Thanks to an international competition which identifies and develops tomorrow’s architectural talent, two teams of South African students have the opportunity to compete on the global stage at the 15th Saint-Gobain Multi Comfort Student Contest.
For the fourth consecutive year, South African students showcased sustainable design in construction in the local leg of the contest which encourages students studying architecture, engineering and other related disciplines to address energy efficiency and comfort in the built environment.
Seven projects were selected from three different universities in South Africa – the University of Johannesburg, University of Kwazulu-Natal and Tshwane University of Technology.
The winning team from the University of KwaZulu Natal, Mohammed Shah and Neeshailin Naicker, titled their proposal Tree A.I. Their project aimed to biomimic the elemental functions of a tree in nature, reinterpreting the elements of fire, air, water and earth. The team was successful in addressing the three areas of work, live and play, and the application of their strong conceptual response was refreshing and encouraging.
The Green Link, the entry from the University of Johannesburg’s Daniella Veloza and Almie van Niekerk, was placed second. Driven by several key themes – greenery, intervention across many levels and shortcuts for the public and residents – this entry provided a firm climatic and contextual approach layered over a sensitive understanding of people movement, requirements and behaviour.
The contest required participants to create a vision for a future and sustainable development of Crescenzago metro station area in Milan (Italy). The project requires the renovation of three existing buildings connected with a new mix-used development including residential, public spaces and services. Key is the provision of comfort, performance and safety, while addressing the challenges of sustainable construction, resource efficiency and climate change.
According to Sathia Govender, Technical Specialist at Saint-Gobain, sustainability, comfort and the integration of energy efficiency is becoming integral to the contemporary architecture planning and building process. “Saint-Gobain’s Multi Comfort philosophy underlines the importance of the different dimensions of comfort (thermal, acoustic, indoor air quality, visual), and the more these elements are incorporated into design, the sooner the built environment will be able to respond to these needs,” he says.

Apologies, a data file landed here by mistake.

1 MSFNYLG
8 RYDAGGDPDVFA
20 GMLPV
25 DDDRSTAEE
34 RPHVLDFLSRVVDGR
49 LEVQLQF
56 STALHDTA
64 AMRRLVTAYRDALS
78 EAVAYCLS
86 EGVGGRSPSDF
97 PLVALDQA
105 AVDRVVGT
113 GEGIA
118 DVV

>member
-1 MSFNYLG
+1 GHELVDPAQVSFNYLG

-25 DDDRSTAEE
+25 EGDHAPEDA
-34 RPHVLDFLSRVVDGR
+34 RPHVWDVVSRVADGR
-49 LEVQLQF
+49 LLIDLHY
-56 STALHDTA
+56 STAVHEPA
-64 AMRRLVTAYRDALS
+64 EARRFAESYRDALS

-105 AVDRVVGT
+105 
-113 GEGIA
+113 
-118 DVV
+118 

He adds that South African entries have shone at previous Multi Comfort awards, having won first prize in 2018 and second prize in 2016.
“This is testament to the local design and architectural community’s ability to compete at a global level and it emphasises the high standard of architectural education in South Africa.”
Govender’s comments were echoed by one of the judges, Derick Henstra, Executive Chairman at DHK, who said it was gratifying to see the extremely high quality of the work presented. More importantly, the best thing about the two winning teams, is that their plans are very buildable.
Joining Govender and Henstra on the local judging panel was a team of impressive industry representatives: Ayanda Masuku, Senior Specialist: City transformation and spatial planning; Cliff Gouws, Architectural Team Leader at Boogertman + Partners Pretoria; and Ravindra Nagar, Mechanical Engineer at Aurecon.
The winners will travel to Milan, Italy to take part in the final contest on 4 June.